Stephanie: I wish the elected officials could experience a day in the life of a dialysis patient--sitting in the chair, unable to move for four hours; traveling to and from the clinic 3 days a week, utilizing some mode of transportation; taking patient medications, etc.
Dawn: I wish elected officials knew that for the most part dialysis patients are impoverished, sick people who have for the most part spent many years working and contributing to society and need and deserve better quality of care and better conditions. We are intelligent people who know what we want and need and should be respected as such.
- Do you have any advice for newly diagnosed kidney patients?
Stephanie: Many people crash into dialysis and have no symptoms until it’s too late; generally their mental state is not clear because of the progression of the disease. I usually advise patients to wait a month after treatment begins, when their mental state clears up before making any major decisions. Especially when it comes to disease management.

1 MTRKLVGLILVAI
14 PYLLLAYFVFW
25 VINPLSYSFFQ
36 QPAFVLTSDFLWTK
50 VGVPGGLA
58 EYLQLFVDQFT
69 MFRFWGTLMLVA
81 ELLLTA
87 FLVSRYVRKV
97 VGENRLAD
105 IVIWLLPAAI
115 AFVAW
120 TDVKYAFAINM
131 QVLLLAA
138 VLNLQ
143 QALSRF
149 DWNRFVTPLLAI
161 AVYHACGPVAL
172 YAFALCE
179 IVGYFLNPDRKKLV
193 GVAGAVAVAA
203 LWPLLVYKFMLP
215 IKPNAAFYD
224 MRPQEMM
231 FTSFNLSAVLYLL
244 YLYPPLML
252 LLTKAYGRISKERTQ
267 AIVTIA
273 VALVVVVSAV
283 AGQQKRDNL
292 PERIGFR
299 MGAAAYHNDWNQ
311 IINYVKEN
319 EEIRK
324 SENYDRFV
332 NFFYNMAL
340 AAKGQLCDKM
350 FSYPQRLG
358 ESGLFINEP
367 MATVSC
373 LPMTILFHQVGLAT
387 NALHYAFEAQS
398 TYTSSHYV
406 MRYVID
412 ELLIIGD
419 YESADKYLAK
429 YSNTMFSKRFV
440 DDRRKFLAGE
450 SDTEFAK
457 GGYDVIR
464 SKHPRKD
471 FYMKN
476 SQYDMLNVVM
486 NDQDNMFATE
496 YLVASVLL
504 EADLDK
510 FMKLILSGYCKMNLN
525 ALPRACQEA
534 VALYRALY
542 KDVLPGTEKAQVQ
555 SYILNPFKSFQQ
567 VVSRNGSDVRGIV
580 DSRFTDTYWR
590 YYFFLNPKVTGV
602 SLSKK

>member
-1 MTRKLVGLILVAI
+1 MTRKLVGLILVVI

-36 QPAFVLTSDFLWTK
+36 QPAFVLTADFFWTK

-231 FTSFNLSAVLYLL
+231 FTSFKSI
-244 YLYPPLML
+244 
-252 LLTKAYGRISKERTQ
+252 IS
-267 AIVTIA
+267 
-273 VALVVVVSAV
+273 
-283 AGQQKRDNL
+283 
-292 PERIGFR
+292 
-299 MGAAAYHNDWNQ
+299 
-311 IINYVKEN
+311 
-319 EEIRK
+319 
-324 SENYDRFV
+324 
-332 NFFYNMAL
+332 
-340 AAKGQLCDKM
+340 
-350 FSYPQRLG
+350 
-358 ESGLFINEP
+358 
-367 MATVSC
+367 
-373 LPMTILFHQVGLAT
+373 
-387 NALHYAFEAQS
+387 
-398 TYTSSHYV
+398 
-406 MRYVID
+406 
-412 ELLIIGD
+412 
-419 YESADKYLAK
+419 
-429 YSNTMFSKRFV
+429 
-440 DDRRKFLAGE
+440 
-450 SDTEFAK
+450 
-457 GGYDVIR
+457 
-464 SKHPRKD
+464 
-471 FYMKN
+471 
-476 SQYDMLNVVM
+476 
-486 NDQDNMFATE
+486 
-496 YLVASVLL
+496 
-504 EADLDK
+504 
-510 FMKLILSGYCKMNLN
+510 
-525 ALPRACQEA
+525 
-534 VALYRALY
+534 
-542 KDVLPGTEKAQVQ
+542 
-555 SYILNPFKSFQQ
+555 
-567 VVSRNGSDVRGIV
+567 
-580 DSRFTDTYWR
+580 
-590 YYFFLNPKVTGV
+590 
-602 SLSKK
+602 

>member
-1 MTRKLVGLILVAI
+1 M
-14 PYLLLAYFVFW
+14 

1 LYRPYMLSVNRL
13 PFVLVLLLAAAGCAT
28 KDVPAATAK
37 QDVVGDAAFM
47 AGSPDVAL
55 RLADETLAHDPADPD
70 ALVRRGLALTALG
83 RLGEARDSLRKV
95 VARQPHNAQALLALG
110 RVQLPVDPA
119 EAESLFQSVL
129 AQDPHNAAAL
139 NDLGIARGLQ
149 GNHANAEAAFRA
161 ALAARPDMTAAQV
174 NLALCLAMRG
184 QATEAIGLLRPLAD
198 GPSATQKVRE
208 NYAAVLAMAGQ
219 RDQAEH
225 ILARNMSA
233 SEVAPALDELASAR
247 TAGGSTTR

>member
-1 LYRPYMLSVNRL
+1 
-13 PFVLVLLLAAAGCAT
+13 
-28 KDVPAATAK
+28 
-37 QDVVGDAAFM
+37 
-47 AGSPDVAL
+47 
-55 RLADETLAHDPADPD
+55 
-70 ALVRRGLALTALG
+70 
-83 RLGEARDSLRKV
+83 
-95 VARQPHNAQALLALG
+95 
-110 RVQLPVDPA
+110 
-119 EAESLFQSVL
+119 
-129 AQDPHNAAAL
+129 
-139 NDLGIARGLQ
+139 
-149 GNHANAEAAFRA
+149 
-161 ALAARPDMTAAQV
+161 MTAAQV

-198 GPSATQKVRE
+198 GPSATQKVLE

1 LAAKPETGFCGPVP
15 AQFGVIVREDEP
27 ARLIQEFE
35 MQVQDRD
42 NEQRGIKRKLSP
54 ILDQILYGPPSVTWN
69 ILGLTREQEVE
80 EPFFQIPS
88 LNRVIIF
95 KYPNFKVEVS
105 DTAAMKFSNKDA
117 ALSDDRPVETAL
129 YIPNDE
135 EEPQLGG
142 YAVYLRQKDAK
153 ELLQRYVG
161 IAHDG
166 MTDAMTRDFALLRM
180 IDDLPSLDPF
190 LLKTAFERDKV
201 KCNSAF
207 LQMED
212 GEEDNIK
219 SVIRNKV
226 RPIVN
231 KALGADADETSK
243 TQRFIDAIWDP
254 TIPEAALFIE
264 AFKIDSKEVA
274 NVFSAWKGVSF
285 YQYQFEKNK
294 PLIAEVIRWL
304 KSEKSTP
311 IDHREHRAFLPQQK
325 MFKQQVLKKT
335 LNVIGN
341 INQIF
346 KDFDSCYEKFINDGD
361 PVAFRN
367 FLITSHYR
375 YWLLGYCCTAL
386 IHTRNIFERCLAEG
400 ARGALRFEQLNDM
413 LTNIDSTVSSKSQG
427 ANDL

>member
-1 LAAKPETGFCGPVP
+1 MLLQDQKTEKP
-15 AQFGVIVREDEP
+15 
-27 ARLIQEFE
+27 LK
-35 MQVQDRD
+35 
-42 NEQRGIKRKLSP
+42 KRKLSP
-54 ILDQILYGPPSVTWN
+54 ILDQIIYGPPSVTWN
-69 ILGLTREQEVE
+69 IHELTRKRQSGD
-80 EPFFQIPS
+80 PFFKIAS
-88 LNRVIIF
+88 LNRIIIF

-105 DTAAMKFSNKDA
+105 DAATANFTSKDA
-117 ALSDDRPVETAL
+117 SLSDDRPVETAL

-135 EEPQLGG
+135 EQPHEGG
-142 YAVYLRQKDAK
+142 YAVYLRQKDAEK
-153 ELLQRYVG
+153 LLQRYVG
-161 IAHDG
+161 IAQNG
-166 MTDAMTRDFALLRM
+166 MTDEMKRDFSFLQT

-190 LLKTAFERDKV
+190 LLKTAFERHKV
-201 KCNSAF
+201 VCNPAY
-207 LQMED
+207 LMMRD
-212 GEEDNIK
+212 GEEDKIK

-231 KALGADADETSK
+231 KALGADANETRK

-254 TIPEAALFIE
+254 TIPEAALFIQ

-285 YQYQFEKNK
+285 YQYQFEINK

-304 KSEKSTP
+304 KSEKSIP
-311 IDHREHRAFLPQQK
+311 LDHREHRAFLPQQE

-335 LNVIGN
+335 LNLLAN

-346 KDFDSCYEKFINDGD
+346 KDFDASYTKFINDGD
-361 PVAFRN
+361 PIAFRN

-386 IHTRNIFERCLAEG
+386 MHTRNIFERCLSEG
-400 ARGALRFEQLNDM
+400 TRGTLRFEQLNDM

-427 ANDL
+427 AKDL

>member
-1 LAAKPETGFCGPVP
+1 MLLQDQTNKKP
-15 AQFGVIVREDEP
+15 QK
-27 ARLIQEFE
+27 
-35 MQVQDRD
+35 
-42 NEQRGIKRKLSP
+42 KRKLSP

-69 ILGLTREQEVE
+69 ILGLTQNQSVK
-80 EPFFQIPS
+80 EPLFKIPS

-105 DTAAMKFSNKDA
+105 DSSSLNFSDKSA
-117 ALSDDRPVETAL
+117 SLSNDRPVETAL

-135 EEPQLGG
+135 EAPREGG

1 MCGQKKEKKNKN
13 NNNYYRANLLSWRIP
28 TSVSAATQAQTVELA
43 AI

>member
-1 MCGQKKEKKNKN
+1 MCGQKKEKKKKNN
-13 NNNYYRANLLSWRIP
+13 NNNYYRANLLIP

Dawn: Once the dialysis fog wears off and you are thinking clearer, my advice is to enroll in kidney school and learn as much as you can about this disease. Learn about your treatment options and talk to your family and decide if home dialysis may be a better fit for you. Learn about the transplant process from beginning to the end including the side effects of the medications. Learn, learn, learn.